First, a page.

Earlier today Bank of America released a presentation and a conference call in which the firm's head of China equity strategy David Cui spoke about the dreaded "China Hard Landing" or the event that would kill all decoupling dreams for ever and ever, and probably lead to a world depression. It seems that the latest down move in the market is being partially attributed to just this notification finally making the rounds as can be seen in the note below: "BofAML’s David Cui is the Markets’ #1 rated China Strategist according to the 2011 Institutional Investor All-China Survey. While he is not responsible for our China GDP forecast, he sees significant Chinese specific financial market risks that could trigger lower than expected Chinese growth. He sees that those financial market risks as having increased considerably. He will expand on this on the call, but he sees these financial stresses as having a very high probability of triggering lower than expected growth. That lower growth could well be sub 7%, and therefore by Chinese market standards would be termed a “hard landing”, clearly a HUGE issue for all global markets." Granted this is not news to those who have been following the Chinese situation (as fringe blogs have been for over a year), but the market does tend to have a habit of being about 12-18 months behind the curve. Here is what Bank of America had to say...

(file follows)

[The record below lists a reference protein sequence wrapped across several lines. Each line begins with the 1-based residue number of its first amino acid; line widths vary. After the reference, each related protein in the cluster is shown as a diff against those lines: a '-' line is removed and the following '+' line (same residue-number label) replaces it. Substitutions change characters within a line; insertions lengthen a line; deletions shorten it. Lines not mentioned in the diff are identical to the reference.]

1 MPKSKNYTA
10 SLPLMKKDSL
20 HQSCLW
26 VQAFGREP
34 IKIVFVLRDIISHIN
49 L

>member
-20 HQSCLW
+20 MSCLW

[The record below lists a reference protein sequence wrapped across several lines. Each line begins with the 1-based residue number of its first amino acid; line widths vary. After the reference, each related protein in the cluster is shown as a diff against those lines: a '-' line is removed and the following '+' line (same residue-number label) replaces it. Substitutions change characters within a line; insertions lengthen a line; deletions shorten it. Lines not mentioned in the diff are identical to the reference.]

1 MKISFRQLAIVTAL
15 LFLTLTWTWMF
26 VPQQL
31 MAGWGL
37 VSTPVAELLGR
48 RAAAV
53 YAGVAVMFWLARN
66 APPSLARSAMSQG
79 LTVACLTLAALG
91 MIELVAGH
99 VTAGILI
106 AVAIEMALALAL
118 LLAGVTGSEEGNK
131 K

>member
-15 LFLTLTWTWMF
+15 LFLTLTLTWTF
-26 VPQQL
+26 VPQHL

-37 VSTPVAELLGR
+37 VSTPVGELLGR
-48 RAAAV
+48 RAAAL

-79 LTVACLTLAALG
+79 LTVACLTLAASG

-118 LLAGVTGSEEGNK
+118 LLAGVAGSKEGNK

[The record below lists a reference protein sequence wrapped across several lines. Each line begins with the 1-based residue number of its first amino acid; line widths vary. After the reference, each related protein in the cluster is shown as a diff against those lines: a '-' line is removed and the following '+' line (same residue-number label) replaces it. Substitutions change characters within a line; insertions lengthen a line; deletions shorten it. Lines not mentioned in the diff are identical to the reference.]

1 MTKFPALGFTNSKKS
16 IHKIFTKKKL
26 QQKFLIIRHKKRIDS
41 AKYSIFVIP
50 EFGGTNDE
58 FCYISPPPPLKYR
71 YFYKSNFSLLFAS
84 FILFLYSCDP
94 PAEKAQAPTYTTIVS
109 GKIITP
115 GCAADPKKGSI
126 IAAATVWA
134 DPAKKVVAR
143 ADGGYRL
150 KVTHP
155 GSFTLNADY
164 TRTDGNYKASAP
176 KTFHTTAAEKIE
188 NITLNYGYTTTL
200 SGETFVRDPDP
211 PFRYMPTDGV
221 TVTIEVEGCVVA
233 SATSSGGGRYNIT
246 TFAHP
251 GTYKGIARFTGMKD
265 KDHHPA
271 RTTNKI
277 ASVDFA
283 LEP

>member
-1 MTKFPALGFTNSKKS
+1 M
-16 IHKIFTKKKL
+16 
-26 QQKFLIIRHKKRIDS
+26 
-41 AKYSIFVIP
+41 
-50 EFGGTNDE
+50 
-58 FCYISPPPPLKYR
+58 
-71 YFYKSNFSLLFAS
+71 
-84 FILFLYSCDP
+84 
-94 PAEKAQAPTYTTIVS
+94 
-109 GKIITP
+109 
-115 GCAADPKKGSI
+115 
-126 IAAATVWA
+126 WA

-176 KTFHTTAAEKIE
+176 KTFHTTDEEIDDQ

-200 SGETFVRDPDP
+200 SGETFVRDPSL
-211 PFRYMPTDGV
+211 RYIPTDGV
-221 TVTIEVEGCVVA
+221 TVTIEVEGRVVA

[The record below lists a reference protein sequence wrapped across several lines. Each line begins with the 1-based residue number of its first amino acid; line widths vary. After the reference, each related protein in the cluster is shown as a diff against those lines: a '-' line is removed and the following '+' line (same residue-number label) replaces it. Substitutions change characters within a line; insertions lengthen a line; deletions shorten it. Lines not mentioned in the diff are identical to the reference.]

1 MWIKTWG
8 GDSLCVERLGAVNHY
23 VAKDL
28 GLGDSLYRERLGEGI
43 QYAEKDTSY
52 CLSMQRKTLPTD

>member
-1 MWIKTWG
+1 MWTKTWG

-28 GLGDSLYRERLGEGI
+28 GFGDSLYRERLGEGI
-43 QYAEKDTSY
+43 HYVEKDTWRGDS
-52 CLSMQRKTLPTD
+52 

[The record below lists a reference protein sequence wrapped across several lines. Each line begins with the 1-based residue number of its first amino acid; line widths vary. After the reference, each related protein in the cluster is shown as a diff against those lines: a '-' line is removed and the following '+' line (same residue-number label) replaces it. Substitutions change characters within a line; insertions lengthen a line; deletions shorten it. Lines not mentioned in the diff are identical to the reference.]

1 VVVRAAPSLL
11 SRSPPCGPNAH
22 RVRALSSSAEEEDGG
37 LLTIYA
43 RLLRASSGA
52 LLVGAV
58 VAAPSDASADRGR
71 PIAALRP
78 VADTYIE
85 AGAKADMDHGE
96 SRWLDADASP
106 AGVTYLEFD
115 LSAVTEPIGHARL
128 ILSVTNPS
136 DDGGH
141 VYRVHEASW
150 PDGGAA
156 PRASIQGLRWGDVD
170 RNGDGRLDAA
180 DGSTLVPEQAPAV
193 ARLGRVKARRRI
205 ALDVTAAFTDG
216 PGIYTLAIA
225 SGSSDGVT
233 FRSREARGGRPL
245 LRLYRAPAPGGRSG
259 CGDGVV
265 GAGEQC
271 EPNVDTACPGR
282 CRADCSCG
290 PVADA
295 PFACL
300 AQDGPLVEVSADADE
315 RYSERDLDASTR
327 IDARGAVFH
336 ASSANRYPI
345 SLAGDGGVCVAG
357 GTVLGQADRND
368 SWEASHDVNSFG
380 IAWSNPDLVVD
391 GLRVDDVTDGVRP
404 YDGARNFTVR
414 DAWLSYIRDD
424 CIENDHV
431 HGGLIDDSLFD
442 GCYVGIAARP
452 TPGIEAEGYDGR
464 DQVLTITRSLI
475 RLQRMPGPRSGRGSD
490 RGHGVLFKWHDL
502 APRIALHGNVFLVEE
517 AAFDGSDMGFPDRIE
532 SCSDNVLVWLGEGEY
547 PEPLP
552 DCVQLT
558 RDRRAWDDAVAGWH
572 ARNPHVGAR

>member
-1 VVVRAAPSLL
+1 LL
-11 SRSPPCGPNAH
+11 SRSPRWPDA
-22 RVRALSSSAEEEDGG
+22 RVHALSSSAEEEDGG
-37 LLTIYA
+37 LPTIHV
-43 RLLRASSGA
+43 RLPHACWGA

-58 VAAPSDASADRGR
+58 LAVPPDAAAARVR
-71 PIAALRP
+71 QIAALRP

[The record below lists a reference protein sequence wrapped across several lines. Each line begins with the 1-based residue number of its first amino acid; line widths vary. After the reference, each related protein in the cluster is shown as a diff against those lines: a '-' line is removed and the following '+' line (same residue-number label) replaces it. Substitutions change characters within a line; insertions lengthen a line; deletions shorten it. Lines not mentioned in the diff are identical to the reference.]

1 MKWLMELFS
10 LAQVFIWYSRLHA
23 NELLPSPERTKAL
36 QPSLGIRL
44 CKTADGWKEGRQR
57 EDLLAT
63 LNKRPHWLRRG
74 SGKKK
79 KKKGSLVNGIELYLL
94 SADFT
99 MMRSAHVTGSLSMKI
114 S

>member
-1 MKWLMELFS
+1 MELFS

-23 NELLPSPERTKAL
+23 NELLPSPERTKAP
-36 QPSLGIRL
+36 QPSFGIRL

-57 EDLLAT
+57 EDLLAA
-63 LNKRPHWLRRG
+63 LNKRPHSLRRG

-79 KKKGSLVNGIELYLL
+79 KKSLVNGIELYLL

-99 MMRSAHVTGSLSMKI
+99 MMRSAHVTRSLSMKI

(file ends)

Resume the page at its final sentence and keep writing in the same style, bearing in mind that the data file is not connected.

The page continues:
As realization settles in that levered EFSF may not be the best solution since it is circular and puts the ratings of every country in Europe at risk, along comes another proposal to save Europe. The "Eureca" plan which can be found at www.rolandberger.com has made its way around the market the past couple of days. The premise of the plan is that speculators are to blame and that Greece should sell its state assets "such as ports, airports, highways, and real estate". The market seems to be grasping at straws. Plan after plan seems to catch a brief following, but falls apart under any scrutiny. Why are any plans on how to manage a Greek default completely ignored? I remain convinced that a Greek default could be dealt with.
Today's core durable goods number is being desperately spun as yet another inflection point for the economy. Alas, nobody buys it any more. Enter Goldman Sachs, which says that while encouraging, is quite dubious if the "recent growth rates will be sustained." Growth of what? Stainless steel scaffolding for lies and rumors that reach to the sky? If so, then yes absolutely. Otherwise, with China rumored to be gearing up to downgrade the CNY (and finally push Schumer over the cliff), we wish the optimists the traditional dose of good luck with their daily hopium.
- Euro Crisis Makes Fed Lender of Only Resort as Funding Dries Up (Bloomberg)
- Germany Slams 'Stupid' US Plans to Boost EU Rescue Fund (Telegraph)
- US Inflation Expectations Lowest for a Year (FT)
- Chinese Banks Raise Cash to Cushion Against Bad Debts (WSJ)
- Banks Wary of Financing Big Projects (FT)
- German Ruling Coalition Faces Tricky Bailout Vote (WSJ)
- Health Insurance Costs Deal Blow to Obama (FT)
- China Warns Asia Not to Hide Behind U.S. Military (Bloomberg)
- Japan Ruling Party Proposes $120B Tax Increase (Bloomberg)
I'd say the world's biggest bubble is real estate in China, but real estate bubbles are just starting to deflate elsewhere, too—in Australia and Canada, for example. It's relatively hard to short real estate, of course. Shorting bank stocks is an indirect way to play it. I'd say bonds are the short sale of the century. They're going to be destroyed. Bonds pose a triple threat to capital because:
- Interest rates are artificially low, and as interest rates rise—which they must—bonds will fall.